Earlier we looked at datatypes and variables. Arrays take the concept of a variable or binding one step further and allow us to form groups of values within a data structure, which we can then manage in our code. A good use for an array is a list of data. Arrays not only let you group data, but they offer a range of tools or methods to update and manipulate their contents. They are used commonly across different programming languages and have become a routine way of passing around data within applications.
- John Smith
- Michael Johnson
- Paula Sanford
- Jenny Carter
To create variables for these students, we would have previously done something like:
let student1 = "John Smith" let student2 = "Michael Johnson" let student3 = "Paula Sanford" let student4 = "Jenny Carter"
Instead of separate variables, we are going to use an array to store all four students.
→ Try it out
Create two files called index.html and script.js and enter the code below into each. Alternatively, if you followed along in the previous lesson, use the existing script.js file and replace its content with code below. Note, to initialize an array, the format expected is surrounding square brackets, followed by each data element separated by a comma.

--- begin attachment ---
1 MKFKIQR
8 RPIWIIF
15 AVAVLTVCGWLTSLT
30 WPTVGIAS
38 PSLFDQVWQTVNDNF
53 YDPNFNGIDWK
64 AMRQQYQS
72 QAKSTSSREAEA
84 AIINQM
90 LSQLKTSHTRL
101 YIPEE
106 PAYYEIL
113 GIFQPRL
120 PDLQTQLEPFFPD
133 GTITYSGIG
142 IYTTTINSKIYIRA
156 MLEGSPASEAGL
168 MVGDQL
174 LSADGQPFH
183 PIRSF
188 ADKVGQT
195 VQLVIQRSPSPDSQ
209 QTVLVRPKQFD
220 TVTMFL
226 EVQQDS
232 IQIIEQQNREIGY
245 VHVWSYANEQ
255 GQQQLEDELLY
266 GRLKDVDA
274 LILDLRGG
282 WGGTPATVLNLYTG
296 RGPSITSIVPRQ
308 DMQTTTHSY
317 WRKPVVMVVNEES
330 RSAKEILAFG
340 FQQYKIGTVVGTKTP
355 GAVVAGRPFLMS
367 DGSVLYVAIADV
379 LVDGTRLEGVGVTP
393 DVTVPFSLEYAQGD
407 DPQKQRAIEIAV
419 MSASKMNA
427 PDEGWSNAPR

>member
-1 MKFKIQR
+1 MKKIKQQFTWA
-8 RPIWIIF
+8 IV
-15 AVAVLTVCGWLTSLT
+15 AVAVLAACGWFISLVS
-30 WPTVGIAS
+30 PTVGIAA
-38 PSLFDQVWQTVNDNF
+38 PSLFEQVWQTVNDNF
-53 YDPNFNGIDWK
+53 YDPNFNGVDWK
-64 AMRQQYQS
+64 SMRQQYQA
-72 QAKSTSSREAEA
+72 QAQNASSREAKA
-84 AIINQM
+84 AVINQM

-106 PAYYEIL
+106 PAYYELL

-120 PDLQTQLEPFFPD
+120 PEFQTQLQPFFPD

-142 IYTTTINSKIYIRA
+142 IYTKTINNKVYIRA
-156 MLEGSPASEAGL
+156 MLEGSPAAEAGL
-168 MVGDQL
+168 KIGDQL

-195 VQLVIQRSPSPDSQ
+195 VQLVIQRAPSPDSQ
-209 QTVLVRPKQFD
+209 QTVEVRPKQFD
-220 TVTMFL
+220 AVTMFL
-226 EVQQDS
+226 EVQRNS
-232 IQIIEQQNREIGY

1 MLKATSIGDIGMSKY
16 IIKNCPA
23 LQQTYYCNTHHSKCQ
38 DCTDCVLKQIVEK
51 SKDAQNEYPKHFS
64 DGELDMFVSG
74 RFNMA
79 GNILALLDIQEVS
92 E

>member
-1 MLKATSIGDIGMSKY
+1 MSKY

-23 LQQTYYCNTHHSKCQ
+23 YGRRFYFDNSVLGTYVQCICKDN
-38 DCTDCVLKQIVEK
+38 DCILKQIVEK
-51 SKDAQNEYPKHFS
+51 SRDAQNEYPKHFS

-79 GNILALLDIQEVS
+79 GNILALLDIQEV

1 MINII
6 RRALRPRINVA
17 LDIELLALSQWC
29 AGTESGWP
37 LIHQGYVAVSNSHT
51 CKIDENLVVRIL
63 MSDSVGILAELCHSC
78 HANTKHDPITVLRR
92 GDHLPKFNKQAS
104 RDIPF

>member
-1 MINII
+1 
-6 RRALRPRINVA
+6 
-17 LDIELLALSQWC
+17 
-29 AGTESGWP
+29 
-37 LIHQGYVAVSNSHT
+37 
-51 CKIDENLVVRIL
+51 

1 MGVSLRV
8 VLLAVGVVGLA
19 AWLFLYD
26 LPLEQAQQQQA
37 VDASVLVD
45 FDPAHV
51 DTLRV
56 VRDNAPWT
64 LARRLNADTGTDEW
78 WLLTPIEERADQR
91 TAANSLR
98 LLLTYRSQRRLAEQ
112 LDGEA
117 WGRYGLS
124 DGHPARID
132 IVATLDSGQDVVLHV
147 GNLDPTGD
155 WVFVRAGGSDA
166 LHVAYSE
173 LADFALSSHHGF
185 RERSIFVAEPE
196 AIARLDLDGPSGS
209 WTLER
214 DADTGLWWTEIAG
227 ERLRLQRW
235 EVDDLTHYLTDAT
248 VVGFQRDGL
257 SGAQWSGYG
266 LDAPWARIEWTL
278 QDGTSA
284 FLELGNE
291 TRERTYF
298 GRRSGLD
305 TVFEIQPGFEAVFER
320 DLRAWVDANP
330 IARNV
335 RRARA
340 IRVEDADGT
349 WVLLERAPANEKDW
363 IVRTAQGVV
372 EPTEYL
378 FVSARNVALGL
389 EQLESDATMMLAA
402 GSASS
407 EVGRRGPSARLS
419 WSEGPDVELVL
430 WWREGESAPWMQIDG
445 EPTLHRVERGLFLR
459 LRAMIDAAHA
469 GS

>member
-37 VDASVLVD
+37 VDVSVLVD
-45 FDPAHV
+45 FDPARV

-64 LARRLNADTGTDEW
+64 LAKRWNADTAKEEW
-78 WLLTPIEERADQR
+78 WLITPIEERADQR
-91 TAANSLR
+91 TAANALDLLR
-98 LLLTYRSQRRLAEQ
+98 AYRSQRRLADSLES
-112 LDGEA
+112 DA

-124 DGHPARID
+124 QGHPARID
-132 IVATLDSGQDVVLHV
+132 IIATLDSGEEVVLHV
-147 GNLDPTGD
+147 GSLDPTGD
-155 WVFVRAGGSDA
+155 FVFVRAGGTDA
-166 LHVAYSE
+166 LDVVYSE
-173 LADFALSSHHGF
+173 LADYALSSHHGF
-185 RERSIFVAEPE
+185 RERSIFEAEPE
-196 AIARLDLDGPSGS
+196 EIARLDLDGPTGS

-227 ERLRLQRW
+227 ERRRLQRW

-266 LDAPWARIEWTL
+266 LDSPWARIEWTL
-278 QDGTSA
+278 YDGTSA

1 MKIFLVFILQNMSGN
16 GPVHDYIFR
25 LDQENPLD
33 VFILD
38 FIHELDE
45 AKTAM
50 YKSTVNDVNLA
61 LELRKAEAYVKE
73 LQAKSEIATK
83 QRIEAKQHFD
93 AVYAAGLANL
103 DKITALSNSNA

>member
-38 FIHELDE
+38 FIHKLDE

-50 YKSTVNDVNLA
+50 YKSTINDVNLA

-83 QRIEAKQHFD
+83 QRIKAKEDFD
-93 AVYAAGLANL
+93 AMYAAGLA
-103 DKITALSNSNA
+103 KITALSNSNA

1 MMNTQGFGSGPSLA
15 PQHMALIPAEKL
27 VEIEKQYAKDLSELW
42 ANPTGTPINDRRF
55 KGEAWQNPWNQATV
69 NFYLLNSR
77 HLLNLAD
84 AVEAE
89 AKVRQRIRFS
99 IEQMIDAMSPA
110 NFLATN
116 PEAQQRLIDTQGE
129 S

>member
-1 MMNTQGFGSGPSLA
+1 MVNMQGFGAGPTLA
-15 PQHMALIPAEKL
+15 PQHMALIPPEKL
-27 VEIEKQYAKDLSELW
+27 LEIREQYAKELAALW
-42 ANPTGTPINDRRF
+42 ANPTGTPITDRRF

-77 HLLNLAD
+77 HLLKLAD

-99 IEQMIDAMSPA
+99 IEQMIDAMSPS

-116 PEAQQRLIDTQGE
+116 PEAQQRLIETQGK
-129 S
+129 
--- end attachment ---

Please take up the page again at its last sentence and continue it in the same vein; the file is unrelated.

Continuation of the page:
/** * Arrays */ let students = ["John Smith", "Michael Johnson", "Paula Sanford", "Jenny Carter"]; console.log(students);
To see the results: open index.html in your browser and open the console, Press Ctrl+Shift+J (Windows / Linux) or Cmd+Opt+J (Mac).
In your console, you should see the output of your array: (4) [“John Smith”, “Michael Johnson”, “Paula Sanford”, “Jenny Carter”]
The number in parenthesis let’s us know that there are four elements in our array. The contents of the array are also displayed. While it is nice to be able to recall our students directly by viewing the contents of an array, to make an array usable, we would need to be able to access and manipulate the individual elements contained within.
Accessing Array Elements
Arrays are zero-based, meaning that they count their elements starting from zero. In the example above, John Smith would be in the zero position, Michael Johnson 1, and so on. To access a specific element within an array, we simply specify the element number we are interested in. If we wanted to return Paula Sanford we would do so by entering the following command:
Note that Paula is represented by 2 and would be returned in the console.
Array Data Types and Array of Arrays
In addition to this, arrays can also contain complex data types such as other arrays or objects (which we will cover in a future lesson). Try adding the mixedArray and arrayOfArrays variables to your script as shown below and then inspect the results in your browsers console.
/** * Arrays */ let students = ["John Smith", "Michael Johnson", "Paula Sanford", "Jenny Carter"]; console.log(students); let mixedArray = [true, 43, "String example"]; console.log(mixedArray); let arrayOfArrays = [students, mixedArray]; console.log(arrayOfArrays);
Working with Arrays
The Array Prototype
Think of a prototype as a bag of tools that comes with every new array.
To see these tools, let’s go back to our earlier script by refreshing the browser window and inspecting the console output.
Image Credits: Photo by fabio on Unsplash.